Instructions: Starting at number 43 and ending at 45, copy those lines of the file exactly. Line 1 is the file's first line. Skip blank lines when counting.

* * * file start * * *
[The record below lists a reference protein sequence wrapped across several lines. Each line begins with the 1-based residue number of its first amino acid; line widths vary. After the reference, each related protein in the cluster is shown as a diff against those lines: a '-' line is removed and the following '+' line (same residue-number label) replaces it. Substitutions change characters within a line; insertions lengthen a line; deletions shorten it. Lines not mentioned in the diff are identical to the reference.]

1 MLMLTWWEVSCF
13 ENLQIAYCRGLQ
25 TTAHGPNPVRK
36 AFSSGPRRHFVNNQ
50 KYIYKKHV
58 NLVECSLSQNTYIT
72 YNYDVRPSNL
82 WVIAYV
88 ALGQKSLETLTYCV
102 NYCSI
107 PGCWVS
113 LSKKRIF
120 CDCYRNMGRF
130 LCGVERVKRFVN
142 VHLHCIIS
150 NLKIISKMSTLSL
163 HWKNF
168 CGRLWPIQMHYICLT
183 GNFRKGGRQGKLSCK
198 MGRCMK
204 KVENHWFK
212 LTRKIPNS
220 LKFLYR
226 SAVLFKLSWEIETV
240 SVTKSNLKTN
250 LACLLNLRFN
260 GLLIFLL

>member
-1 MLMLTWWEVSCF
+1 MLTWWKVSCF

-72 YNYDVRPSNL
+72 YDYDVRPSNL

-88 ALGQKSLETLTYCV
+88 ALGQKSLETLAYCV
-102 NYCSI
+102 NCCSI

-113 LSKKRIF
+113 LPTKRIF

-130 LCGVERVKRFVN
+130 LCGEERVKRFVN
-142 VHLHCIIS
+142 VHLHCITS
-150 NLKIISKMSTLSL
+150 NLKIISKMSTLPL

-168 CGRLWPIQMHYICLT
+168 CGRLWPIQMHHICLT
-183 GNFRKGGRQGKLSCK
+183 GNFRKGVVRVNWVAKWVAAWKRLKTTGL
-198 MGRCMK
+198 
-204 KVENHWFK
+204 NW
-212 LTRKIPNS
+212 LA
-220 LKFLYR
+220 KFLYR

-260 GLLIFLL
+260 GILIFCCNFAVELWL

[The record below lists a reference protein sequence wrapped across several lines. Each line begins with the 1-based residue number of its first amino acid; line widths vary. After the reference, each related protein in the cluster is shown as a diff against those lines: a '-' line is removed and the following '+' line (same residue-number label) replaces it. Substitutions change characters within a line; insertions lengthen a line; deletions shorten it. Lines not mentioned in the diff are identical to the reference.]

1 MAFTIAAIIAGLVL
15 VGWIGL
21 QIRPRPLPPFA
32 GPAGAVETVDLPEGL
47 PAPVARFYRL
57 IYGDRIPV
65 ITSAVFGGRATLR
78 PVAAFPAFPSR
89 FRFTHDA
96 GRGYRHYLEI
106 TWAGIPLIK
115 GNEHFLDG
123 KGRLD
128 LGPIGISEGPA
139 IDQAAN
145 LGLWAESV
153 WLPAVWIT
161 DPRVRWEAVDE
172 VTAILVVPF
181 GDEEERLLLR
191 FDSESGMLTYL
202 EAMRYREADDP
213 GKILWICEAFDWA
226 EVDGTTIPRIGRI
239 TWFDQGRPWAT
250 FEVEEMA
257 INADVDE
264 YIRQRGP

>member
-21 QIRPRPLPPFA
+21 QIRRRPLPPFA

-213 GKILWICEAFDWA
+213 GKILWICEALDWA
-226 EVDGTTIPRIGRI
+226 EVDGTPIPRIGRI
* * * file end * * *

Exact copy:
+142 VHLHCITS
-150 NLKIISKMSTLSL
+150 NLKIISKMSTLPL